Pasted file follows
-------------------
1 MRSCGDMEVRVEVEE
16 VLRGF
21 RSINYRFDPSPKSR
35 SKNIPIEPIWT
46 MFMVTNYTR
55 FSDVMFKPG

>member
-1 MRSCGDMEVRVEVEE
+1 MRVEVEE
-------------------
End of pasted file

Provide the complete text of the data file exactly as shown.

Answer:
1 MRSCGDMEVRVEVEE
16 VLRGF
21 RSINYRFDPSPKSR
35 SKNIPIEPIWT
46 MFMVTNYTR
55 FSDVMFKPG

>member
-1 MRSCGDMEVRVEVEE
+1 MRVEVEE